Although there are many reasons to use a single member LLC, the most important reason to create a single member LLC is to shield personal assets from a potential creditor of the business. This is recommended for Schedule C sole proprietorships or large businesses engaged in various discrete economic activities. For the larger entity, the compartmentalization of each separate activity into single member LLC limits exposure in each business from liabilities that may arise in other areas of the business. Every economic venture entails some degree of risk and single member LLC’s can be used to encapsulate those risks.

For those individuals or entities that own real estate and wish to use a single member LLC to insulate themselves from creditors, the documentary stamp tax could pose the biggest expense. Florida imposes a documentary stamp tax upon the transfer of real property to a single member LLC in exchange for the LLC membership interest. In Miami-Dade County, there is a tax of $1.05 per $100 of consideration on the transfer of commercial property. However, if properly structured, documentary stamp tax may not apply. Even in light of these expenses, the benefit of liability insulation far outweighs the costs.

“C” Corporation

A corporation is an entity created by state law by filing what is commonly known as articles of incorporation or certificate of incorporation. A corporation creates liability protection for its shareholders. A “C” corporation is taxed as a separate person from its shareholders. All net profits that are distributed to the shareholders will be treated as a dividend and subject to a second level of tax at the shareholder level. The two levels of tax often makes a “C” corporation an unattractive vehicle to engage in business. Alternatives would be any of the pass through entities that create liability protection while only subjecting the owner to one level of tax.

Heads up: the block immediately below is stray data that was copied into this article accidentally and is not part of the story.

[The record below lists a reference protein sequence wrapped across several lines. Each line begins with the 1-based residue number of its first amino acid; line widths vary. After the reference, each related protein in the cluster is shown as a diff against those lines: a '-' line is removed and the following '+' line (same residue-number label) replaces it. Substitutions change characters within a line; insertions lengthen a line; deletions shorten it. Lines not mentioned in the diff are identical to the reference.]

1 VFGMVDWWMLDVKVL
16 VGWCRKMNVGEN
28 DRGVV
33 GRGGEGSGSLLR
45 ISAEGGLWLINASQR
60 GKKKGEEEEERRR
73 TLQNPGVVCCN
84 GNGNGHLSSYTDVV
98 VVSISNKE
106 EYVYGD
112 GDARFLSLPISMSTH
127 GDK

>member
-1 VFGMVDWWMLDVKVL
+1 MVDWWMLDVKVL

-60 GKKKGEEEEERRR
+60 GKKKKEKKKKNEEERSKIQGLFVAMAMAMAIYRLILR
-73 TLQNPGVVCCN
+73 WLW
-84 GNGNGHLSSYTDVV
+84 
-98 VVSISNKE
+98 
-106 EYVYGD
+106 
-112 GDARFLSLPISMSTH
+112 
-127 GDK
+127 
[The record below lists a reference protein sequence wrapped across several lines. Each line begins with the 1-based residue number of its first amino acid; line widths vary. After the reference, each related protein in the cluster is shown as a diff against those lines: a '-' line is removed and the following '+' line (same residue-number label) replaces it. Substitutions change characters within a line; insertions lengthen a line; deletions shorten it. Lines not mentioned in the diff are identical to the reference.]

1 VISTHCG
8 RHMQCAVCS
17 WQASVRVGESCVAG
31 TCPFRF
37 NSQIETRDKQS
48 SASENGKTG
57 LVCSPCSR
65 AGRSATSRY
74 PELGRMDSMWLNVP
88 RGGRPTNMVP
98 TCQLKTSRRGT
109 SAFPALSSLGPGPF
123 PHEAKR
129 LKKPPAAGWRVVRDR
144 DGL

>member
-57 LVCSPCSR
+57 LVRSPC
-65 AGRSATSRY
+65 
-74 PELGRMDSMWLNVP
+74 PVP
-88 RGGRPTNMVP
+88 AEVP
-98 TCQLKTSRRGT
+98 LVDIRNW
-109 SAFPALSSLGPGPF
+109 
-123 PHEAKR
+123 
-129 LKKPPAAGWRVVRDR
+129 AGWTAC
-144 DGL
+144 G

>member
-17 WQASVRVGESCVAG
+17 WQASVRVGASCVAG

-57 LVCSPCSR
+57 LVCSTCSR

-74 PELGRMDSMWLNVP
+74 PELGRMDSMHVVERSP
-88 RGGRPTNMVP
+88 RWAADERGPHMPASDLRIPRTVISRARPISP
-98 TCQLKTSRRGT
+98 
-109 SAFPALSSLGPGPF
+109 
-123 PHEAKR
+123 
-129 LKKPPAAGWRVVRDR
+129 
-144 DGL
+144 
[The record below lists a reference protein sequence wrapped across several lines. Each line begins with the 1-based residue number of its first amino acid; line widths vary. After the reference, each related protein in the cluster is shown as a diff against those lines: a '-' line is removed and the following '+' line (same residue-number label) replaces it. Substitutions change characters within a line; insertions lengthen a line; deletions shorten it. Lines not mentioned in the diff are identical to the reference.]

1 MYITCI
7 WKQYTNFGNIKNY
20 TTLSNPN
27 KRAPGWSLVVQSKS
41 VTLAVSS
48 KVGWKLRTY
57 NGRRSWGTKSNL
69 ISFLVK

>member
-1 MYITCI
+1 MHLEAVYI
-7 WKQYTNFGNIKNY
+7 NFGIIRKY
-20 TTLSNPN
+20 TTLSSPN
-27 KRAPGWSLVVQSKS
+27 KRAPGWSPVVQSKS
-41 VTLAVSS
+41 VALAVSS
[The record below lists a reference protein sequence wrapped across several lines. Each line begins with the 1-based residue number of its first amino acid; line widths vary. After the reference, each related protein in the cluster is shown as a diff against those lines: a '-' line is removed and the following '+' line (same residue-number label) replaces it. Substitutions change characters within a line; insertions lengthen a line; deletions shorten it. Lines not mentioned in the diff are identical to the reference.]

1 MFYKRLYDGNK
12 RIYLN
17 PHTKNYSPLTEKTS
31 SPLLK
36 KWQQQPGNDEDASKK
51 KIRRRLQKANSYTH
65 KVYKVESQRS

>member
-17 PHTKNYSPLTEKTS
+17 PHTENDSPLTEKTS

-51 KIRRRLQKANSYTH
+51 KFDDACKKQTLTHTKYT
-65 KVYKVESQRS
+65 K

“S” Corporation

For state law purposes, there is no difference between a “C” corporation and an “S” corporation, the “S” election is only for federal income tax purposes. The benefit of filing the “S” election is to eliminate the double tax consequences associated with the “C” corporation. In other words, the income is not taxed at the corporate level but passed through and taxed to the shareholders. However, there are significant limitations imposed on the operations of the “S” corporation. Two major drawbacks when considering the use of an “S” corporation are the very strict limitations on who can be a shareholder and the limitation on only being able to have one class of stock. The only permissible differences between classes of stock of the “S” corporation can be with respect to voting rights. Accordingly, if there is a business plan which contemplates different rights with respect to participation in the entity’s profits and losses, a “C” corporation, partnership or limited liability company may be preferable.

If you are interested in using any of the above referenced entities for operating your business or to hold assets to avoid liability exposure or have any questions or comments on how any of these structures would more particularly apply to your situation, please contact us.